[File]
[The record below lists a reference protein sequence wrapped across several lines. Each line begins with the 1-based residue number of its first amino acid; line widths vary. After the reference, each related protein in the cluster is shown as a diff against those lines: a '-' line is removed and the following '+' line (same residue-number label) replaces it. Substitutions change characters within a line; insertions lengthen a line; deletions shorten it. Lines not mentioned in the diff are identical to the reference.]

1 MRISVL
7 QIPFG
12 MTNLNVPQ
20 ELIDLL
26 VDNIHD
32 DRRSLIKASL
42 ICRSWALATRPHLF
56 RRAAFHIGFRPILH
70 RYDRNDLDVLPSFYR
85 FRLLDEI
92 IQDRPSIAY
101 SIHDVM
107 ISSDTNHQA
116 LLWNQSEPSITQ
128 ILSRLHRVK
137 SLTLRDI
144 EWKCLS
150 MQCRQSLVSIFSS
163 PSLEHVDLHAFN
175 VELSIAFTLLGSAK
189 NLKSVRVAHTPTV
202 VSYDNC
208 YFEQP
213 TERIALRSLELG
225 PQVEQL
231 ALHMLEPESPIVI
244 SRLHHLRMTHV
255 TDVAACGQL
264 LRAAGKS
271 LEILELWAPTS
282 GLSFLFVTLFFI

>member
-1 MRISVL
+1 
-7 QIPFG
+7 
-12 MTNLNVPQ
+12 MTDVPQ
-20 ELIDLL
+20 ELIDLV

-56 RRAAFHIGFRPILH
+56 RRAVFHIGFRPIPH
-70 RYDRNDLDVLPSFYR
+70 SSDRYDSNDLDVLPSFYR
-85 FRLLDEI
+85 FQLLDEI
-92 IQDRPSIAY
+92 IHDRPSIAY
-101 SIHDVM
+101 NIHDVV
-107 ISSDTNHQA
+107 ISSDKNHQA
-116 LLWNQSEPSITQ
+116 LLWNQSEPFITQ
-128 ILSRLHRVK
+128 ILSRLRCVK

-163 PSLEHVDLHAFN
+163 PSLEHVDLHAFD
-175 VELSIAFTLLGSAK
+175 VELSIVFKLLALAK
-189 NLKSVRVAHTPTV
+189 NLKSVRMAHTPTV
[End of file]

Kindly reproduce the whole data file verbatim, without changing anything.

[The record below lists a reference protein sequence wrapped across several lines. Each line begins with the 1-based residue number of its first amino acid; line widths vary. After the reference, each related protein in the cluster is shown as a diff against those lines: a '-' line is removed and the following '+' line (same residue-number label) replaces it. Substitutions change characters within a line; insertions lengthen a line; deletions shorten it. Lines not mentioned in the diff are identical to the reference.]

1 MRISVL
7 QIPFG
12 MTNLNVPQ
20 ELIDLL
26 VDNIHD
32 DRRSLIKASL
42 ICRSWALATRPHLF
56 RRAAFHIGFRPILH
70 RYDRNDLDVLPSFYR
85 FRLLDEI
92 IQDRPSIAY
101 SIHDVM
107 ISSDTNHQA
116 LLWNQSEPSITQ
128 ILSRLHRVK
137 SLTLRDI
144 EWKCLS
150 MQCRQSLVSIFSS
163 PSLEHVDLHAFN
175 VELSIAFTLLGSAK
189 NLKSVRVAHTPTV
202 VSYDNC
208 YFEQP
213 TERIALRSLELG
225 PQVEQL
231 ALHMLEPESPIVI
244 SRLHHLRMTHV
255 TDVAACGQL
264 LRAAGKS
271 LEILELWAPTS
282 GLSFLFVTLFFI

>member
-1 MRISVL
+1 
-7 QIPFG
+7 
-12 MTNLNVPQ
+12 MTDVPQ
-20 ELIDLL
+20 ELIDLV

-56 RRAAFHIGFRPILH
+56 RRAVFHIGFRPIPH
-70 RYDRNDLDVLPSFYR
+70 SSDRYDSNDLDVLPSFYR
-85 FRLLDEI
+85 FQLLDEI
-92 IQDRPSIAY
+92 IHDRPSIAY
-101 SIHDVM
+101 NIHDVV
-107 ISSDTNHQA
+107 ISSDKNHQA
-116 LLWNQSEPSITQ
+116 LLWNQSEPFITQ
-128 ILSRLHRVK
+128 ILSRLRCVK

-163 PSLEHVDLHAFN
+163 PSLEHVDLHAFD
-175 VELSIAFTLLGSAK
+175 VELSIVFKLLALAK
-189 NLKSVRVAHTPTV
+189 NLKSVRMAHTPTV